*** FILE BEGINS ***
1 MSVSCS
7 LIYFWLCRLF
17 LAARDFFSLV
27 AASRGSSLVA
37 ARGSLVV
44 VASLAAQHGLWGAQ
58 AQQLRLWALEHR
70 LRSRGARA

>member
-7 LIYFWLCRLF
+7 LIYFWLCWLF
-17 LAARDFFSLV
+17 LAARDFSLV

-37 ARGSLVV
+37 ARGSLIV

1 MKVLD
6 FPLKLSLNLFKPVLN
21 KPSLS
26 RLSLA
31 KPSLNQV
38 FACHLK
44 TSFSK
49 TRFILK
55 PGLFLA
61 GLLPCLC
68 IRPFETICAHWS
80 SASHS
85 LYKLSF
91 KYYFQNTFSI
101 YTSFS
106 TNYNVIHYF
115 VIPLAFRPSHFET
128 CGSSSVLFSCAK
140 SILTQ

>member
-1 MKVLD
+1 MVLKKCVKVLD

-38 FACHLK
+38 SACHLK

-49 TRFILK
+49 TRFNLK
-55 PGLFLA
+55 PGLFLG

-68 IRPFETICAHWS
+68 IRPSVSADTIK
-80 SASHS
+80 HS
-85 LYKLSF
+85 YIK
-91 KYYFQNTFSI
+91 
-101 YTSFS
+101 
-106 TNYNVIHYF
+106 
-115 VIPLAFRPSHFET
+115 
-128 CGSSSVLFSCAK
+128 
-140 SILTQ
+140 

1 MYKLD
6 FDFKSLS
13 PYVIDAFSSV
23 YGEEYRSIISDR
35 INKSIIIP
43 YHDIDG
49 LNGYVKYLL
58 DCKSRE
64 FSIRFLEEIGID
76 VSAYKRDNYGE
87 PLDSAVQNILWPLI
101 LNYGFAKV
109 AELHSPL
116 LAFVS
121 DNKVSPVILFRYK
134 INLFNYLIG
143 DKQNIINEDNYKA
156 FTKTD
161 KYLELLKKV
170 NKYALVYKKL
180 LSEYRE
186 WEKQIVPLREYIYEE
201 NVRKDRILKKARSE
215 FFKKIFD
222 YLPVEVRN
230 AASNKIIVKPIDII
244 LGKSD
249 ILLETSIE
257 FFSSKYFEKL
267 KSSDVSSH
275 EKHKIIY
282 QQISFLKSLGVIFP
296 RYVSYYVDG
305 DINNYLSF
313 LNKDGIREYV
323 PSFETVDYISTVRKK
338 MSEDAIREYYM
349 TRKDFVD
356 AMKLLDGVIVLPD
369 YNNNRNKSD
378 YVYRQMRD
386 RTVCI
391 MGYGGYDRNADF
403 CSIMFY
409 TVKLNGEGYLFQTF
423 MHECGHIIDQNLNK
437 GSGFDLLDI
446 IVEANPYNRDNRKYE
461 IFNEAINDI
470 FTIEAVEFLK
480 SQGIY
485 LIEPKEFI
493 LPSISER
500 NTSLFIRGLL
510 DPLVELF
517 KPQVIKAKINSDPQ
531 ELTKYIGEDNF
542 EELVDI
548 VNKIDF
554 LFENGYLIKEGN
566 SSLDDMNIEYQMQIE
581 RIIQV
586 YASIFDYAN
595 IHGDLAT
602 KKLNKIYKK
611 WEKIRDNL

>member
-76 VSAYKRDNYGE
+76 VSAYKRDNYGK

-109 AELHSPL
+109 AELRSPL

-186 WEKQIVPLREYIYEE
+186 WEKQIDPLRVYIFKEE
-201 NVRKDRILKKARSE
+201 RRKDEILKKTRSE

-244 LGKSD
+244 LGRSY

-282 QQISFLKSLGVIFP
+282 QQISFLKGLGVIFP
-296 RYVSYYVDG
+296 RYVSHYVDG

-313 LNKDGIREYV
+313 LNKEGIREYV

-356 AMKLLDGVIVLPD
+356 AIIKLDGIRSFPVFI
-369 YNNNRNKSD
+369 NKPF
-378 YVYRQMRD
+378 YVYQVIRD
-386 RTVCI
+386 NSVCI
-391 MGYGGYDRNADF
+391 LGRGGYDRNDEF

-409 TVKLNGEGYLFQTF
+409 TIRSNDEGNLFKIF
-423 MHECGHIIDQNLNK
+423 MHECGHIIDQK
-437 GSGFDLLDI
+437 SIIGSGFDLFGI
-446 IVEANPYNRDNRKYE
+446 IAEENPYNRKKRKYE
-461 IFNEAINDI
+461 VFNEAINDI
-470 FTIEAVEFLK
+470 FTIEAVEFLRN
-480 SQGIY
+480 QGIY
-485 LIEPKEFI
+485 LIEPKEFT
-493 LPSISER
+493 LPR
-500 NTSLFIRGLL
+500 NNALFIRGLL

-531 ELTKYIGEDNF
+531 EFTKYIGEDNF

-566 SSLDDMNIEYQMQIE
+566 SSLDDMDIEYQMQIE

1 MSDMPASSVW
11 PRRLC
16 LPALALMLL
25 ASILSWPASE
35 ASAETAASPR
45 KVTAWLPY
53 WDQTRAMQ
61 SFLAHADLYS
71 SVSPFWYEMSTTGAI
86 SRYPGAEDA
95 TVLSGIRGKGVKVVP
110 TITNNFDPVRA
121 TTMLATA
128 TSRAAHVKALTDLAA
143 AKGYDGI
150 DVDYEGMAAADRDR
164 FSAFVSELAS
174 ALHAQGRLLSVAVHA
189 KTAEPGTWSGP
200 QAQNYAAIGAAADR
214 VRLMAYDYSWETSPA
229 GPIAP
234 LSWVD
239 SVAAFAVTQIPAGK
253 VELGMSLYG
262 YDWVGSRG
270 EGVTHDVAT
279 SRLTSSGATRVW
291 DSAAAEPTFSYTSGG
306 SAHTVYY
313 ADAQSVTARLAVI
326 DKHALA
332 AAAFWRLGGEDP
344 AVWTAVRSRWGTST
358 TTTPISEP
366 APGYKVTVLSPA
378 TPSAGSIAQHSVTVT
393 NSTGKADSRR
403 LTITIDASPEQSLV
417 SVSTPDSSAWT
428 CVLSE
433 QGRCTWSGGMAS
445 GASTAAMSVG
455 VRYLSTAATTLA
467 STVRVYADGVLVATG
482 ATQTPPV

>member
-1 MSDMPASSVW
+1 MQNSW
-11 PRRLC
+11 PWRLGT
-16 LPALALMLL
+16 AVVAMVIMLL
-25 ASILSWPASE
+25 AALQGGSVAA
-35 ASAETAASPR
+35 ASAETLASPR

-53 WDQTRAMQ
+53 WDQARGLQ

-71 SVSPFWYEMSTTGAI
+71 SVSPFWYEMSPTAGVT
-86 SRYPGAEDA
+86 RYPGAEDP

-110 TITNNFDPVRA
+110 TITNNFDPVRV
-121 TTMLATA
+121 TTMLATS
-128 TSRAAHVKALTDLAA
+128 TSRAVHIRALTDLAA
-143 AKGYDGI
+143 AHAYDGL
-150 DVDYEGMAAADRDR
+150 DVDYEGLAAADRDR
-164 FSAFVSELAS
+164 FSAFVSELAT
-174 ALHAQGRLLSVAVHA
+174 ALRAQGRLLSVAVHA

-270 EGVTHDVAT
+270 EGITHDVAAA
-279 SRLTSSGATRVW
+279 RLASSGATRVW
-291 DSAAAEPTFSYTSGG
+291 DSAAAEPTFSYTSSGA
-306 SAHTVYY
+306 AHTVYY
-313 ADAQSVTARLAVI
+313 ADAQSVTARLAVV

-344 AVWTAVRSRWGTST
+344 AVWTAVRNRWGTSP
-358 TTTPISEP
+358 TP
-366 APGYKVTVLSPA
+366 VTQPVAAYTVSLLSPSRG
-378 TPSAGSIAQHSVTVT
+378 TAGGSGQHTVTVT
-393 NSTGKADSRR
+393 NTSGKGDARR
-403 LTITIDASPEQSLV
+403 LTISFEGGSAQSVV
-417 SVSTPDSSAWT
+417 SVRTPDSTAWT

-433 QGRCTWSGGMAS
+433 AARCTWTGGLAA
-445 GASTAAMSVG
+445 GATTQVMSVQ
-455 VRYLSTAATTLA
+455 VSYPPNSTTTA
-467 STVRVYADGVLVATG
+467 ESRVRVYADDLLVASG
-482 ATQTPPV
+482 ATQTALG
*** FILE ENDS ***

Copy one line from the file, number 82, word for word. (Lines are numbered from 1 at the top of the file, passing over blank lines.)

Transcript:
180 LSEYRE